Tuesday, July 27, 2010

More on Vitamin D

MyAchingKnees.com will sometimes post information that has no direct link to Chronic Joint or Knee Pain. This is one of these posts. Vitamin D is one of nutrients that have recently received renewed scrutiny. We believe that not only advanced doses are supplementation are necessary for optimal health, but optimal health helps reduce the damage of free radicals from oxidative stress and therefore helps out entire body combat the resulting inflammation. So our overall health has an indirect or direct affect on chromic joint pain.

How Much Vitamin D do you need?

When you get your 25-Hydroxy Vitamin D blood level, the normal range is usually reported as 32 to 100 ng/ml. However, researchers are now beginning to believe that desired level of vitamin D should be over 50 ng/ml and some are recommending that it should be greater than 60 ng/ml. Depending on your level of vitamin D you will need to first get your level into the desired range. However, I would at least recommend that you try to achieve a blood level above 50 ng/ml.

Your personal physician should actually prescribe the amount of increased vitamin D that you will need to bring your vitamin D up to the proper level. It should then be rechecked to be sure that this goal has been accomplished. I work with the members of my online medical practice at www.drraystrand.com to achieve this goal through email or phone consultation and bloodwork that I can order for them. Once you have achieved this goal, you then should supplement with 1,000 to 1,200 IU of vitamin D3 daily.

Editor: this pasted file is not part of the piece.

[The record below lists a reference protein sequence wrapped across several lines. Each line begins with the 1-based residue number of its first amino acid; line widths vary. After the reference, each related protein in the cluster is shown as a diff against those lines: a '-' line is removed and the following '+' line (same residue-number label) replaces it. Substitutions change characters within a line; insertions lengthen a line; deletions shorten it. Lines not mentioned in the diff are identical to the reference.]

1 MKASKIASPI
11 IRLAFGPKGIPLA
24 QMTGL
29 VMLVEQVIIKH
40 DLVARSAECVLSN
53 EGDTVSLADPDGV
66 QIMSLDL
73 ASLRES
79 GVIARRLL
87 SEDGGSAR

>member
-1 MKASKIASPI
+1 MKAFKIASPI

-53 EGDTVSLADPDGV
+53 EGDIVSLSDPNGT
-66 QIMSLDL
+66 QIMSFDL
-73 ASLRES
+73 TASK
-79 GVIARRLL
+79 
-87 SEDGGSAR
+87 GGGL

Low Vitamin D levels increase Cardiovascular Risk

A report in the Archives of Internal Medicine (June 11,2007) added more evidence in the link of low vitamin D levels and heart disease. These researchers measured the 25-Hydroxy Vitamin D levels in over 15,000 women. Those women who had the lowest levels of vitamin D had significantly higher prevalence of hypertension, diabetes, and elevated triglyceride levels (the other fat in the blood other than cholesterol). These are all risk factors for heart disease and strokes.

These researchers again pointed out the fact that low vitamin D levels carry a significant risk factor to our health. They concluded that current intake of vitamin D is far to low for optimal health. This is why I recommend that my patients should get their vitamin D levels checked and act accordingly. First, to bring their vitamin D levels back up to the recommended level (at least greater than 50 ng/ml) and second, to maintain these levels by taking at least 1,000 to 1,200 IU of vitamin D in supplementation.

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